In 2018, the death toll in Indonesia rose to a record high of 4,500. This resulted from the combined effects of multiple high magnitude earthquakes and two tsunamis. Prior to both tsunamis, the Indonesian tsunami warning system experienced significant failure. The number of casualties increased due to the lack of earthquake and tsunami drills, which left many citizens unaware of the need to flee to higher ground. Straddling the Ring of Fire and containing 295 active fault lines, Indonesia frequently experiences seismic activity, which can trigger tsunamis. Improving the siren system and providing Indonesia with proper earthquake and tsunami procedure education has the potential to decrease the scope of the humanitarian crises brought on by these natural disasters.
In September, a 7.5 magnitude earthquake rattled the Indonesian island of Sulawesi triggering a tsunami which caused mass destruction. Warnings were issued, but were cancelled after 34 minutes based on data from tidal-gauges 125 miles away which indicated no risk of tsunami. Despite the initial issuance of the warning, however, many citizens insist they heard no warning sirens. The combined destruction of the tsunami waves and the earthquake killed 2,100 people and displaced roughly 70,000. In total 4,413 buildings collapsed. In December, the destruction increased after an underwater landslide triggered another tsunami, resulting in at least 281 deaths, 1,000 injuries, and thousands of displaced people. There was no seismic activity, so Indonesia’s earthquake-triggered early warning tsunami detection system did not sound. The failure of the warning system prior to both tsunamis put many Indonesians, who were caught off-guard by the waves, in danger.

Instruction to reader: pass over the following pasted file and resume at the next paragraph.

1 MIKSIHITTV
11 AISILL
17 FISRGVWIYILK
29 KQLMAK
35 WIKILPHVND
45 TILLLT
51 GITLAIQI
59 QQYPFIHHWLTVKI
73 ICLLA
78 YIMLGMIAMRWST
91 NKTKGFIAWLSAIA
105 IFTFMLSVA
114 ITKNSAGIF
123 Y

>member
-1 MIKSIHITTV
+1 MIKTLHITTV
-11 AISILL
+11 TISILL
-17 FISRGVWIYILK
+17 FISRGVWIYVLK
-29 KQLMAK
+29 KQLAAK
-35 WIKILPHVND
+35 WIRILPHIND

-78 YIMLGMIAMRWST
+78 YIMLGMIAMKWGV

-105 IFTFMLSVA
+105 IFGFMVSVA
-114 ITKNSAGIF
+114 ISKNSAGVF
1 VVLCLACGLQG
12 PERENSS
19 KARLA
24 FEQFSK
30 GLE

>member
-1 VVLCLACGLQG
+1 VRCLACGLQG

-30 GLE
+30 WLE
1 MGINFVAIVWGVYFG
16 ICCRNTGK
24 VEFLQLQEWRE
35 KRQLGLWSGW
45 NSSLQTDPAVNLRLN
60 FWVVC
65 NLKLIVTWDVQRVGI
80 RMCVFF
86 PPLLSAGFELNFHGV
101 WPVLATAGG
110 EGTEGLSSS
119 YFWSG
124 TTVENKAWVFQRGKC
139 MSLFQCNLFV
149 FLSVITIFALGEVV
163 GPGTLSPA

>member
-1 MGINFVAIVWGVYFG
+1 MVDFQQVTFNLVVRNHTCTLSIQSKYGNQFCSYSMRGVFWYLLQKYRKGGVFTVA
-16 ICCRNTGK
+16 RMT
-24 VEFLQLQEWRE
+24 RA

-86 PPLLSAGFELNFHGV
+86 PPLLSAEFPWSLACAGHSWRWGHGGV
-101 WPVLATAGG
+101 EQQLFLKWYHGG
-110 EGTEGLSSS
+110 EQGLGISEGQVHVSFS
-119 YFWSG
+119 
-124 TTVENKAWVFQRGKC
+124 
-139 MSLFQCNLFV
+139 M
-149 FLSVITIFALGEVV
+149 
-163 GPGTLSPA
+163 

Indonesia’s warning system received its last major update in 2004, following the devastating tsunami which killed 225,000 people and led to a nationwide push to improve tsunami detection. With the help of Germany and the United States, 22 warning buoys connected to seabed sensors were deployed. However, since 2012 these buoys have been inoperable due to neglect and vandalization. The UN Disaster Risk Reduction agency found that the area had only 56 of the 1000 warning sirens it needed, lacked 8,8,00 km of evacuation route, and was missing 2,150 evacuation centers. Indonesia was set to implement a new warning system which could detect tsunamis based on factors other than earthquakes, prior to the September earthquake and tsunami, though the Indonesian government’s lack of funds prevented its installation. The new system would have improved upon the current technology by implementing fiber optic cables, which send soundwaves into the ocean depths and collect data on potential tsunamis. A prototype for this system, off the coast of Padang, can detect tsunamis in one to three minutes, two to forty-two minutes faster than the current system. The new system would improve the accuracy of Indonesia’s tsunami detection capabilities, however, the current lack of education for the Indonesian people on tsunami safety procedure would undercut its effects.
The Red Cross and Crescent Society is working to fill this preparedness gap by providing Indonesians with earthquake and tsunami education, while also aiding in the disaster cleanup. Red Cross teams work in schools to teach earthquake preparedness to the children, procedures which Adam Switzer of the Earth Observatory of Singapore says need, “to be ingrained in every child in…Southeast Asia”. NGOs like Oxfam have also been cleaning up the wreckage and providing victims with water and other essential supplies. The extensive damage from these disasters and others has caused Indonesia to lose $2 billion annually. The new detection system with an estimated cost of $19.8 million a year per 200 km, could decrease the cost to the country while also protecting Indonesians from danger and displacement. The State Department should help fund the installation and maintenance of the new tsunami detection system and work to provide earthquake and tsunami preparedness education to the Indonesian citizens to protect them from future tsunamis. To do so, it should help fund organizations like the Red Cross and Oxfam to aid them in their efforts to educate and care for those affected by the tsunamis. Indonesia has an elevated vulnerability to tsunamis given its location on the Ring of Fire, and the State Department should allocate funds to reduce the impact of this vulnerability on the Indonesian people.